The view from above (part 2)

[this is the second segment of a post started here]

It is no wonder that the earliest surviving architectural plan is that of the monastery of St Gall from the 9th century [link:]. Our sense of scale comes only in the 13th century and that of perspective much later.

Diagrams, however, abounded in medieval manuscripts. By the 12th century, diagram-based learning became the dominant mode in Western education. When the Paris theologian Peter of Poitiers wanted his students to learn the Old Testament, he designed a collection of diagrams connecting the figures of the Old Testament to each other and to the narratives in which they featured. Peter’s Compendium was hugely popular in the later Middle Ages and inspired other diagram-based works, such as universal chronicles and chronicles of English kings.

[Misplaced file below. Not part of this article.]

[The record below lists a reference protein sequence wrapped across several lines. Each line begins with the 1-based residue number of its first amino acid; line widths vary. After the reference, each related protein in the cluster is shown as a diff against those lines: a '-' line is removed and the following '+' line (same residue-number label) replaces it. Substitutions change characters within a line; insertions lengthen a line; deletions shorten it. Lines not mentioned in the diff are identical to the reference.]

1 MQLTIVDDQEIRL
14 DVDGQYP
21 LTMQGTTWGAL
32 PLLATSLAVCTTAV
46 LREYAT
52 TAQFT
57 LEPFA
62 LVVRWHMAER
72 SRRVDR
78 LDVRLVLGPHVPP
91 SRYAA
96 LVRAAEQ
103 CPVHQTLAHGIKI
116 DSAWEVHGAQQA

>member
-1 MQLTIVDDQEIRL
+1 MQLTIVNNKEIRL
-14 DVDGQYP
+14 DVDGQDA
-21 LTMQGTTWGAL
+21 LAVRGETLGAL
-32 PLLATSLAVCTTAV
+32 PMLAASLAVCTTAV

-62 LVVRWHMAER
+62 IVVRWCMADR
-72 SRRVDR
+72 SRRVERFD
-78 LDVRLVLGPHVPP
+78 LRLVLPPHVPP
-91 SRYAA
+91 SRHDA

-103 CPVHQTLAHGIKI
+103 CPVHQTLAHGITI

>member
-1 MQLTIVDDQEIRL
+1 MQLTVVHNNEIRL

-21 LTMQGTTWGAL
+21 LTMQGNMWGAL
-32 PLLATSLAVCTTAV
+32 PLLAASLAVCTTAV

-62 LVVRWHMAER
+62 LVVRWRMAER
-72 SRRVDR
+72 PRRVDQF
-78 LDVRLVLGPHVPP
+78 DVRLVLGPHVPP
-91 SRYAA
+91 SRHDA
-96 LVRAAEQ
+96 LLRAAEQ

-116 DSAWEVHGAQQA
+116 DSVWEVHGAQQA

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This roll of Peter of Poitiers’ Compendium connects the Patriarchs of Israel through a series of diagrams and roundels. Abraham’s failed sacrifice of Isaac has pride of place, Royal MS 14 B IX, membrane 2.
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A genealogical chronicle of England from Brutus to the death of William the Conqueror, using diagrammatic medallions to show royal continuity, Add MS 8101, membrane 3.



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